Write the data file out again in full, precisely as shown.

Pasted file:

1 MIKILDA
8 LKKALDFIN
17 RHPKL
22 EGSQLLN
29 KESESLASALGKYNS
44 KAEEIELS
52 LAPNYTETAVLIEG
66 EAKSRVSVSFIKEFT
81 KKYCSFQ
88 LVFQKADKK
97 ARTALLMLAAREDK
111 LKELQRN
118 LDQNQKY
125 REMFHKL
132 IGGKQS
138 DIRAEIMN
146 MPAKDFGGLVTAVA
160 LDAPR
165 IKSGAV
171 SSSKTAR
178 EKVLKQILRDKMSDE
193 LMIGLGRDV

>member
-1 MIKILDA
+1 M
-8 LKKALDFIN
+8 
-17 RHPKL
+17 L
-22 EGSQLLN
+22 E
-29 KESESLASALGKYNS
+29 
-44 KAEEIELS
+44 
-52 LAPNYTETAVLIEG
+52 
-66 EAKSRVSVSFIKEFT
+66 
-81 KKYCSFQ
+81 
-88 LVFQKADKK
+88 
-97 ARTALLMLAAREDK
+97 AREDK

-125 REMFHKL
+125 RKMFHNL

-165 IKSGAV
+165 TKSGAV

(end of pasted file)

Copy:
1 MIKILDA
8 LKKALDFIN
17 RHPKL
22 EGSQLLN
29 KESESLASALGKYNS
44 KAEEIELS
52 LAPNYTETAVLIEG
66 EAKSRVSVSFIKEFT
81 KKYCSFQ
88 LVFQKADKK
97 ARTALLMLAAREDK
111 LKELQRN
118 LDQNQKY
125 REMFHKL
132 IGGKQS
138 DIRAEIMN
146 MPAKDFGGLVTAVA
160 LDAPR
165 IKSGAV
171 SSSKTAR
178 EKVLKQILRDKMSDE
193 LMIGLGRDV

>member
-1 MIKILDA
+1 M
-8 LKKALDFIN
+8 
-17 RHPKL
+17 L
-22 EGSQLLN
+22 E
-29 KESESLASALGKYNS
+29 
-44 KAEEIELS
+44 
-52 LAPNYTETAVLIEG
+52 
-66 EAKSRVSVSFIKEFT
+66 
-81 KKYCSFQ
+81 
-88 LVFQKADKK
+88 
-97 ARTALLMLAAREDK
+97 AREDK

-125 REMFHKL
+125 RKMFHNL

-165 IKSGAV
+165 TKSGAV